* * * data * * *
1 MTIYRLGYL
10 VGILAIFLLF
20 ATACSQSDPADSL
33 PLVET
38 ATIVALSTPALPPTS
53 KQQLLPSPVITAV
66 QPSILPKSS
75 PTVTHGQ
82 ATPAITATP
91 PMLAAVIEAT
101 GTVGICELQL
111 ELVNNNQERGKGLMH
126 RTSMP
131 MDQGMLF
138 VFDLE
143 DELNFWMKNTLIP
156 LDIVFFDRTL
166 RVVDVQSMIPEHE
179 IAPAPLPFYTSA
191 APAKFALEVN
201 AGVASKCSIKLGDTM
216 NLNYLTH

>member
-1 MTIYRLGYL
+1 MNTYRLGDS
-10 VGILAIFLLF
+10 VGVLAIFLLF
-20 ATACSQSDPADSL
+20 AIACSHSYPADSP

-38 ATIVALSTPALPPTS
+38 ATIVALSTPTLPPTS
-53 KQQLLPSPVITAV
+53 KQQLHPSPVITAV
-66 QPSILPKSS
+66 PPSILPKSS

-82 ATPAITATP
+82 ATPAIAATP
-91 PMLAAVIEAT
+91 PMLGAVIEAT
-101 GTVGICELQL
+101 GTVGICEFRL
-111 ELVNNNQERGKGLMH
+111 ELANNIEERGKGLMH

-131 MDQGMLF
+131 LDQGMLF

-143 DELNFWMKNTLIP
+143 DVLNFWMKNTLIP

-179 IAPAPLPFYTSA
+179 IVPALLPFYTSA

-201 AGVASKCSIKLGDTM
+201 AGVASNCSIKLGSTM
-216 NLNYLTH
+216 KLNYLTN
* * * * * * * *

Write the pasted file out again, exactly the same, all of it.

1 MTIYRLGYL
10 VGILAIFLLF
20 ATACSQSDPADSL
33 PLVET
38 ATIVALSTPALPPTS
53 KQQLLPSPVITAV
66 QPSILPKSS
75 PTVTHGQ
82 ATPAITATP
91 PMLAAVIEAT
101 GTVGICELQL
111 ELVNNNQERGKGLMH
126 RTSMP
131 MDQGMLF
138 VFDLE
143 DELNFWMKNTLIP
156 LDIVFFDRTL
166 RVVDVQSMIPEHE
179 IAPAPLPFYTSA
191 APAKFALEVN
201 AGVASKCSIKLGDTM
216 NLNYLTH

>member
-1 MTIYRLGYL
+1 MNTYRLGDS
-10 VGILAIFLLF
+10 VGVLAIFLLF
-20 ATACSQSDPADSL
+20 AIACSHSYPADSP

-38 ATIVALSTPALPPTS
+38 ATIVALSTPTLPPTS
-53 KQQLLPSPVITAV
+53 KQQLHPSPVITAV
-66 QPSILPKSS
+66 PPSILPKSS

-82 ATPAITATP
+82 ATPAIAATP
-91 PMLAAVIEAT
+91 PMLGAVIEAT
-101 GTVGICELQL
+101 GTVGICEFRL
-111 ELVNNNQERGKGLMH
+111 ELANNIEERGKGLMH

-131 MDQGMLF
+131 LDQGMLF

-143 DELNFWMKNTLIP
+143 DVLNFWMKNTLIP

-179 IAPAPLPFYTSA
+179 IVPALLPFYTSA

-201 AGVASKCSIKLGDTM
+201 AGVASNCSIKLGSTM
-216 NLNYLTH
+216 KLNYLTN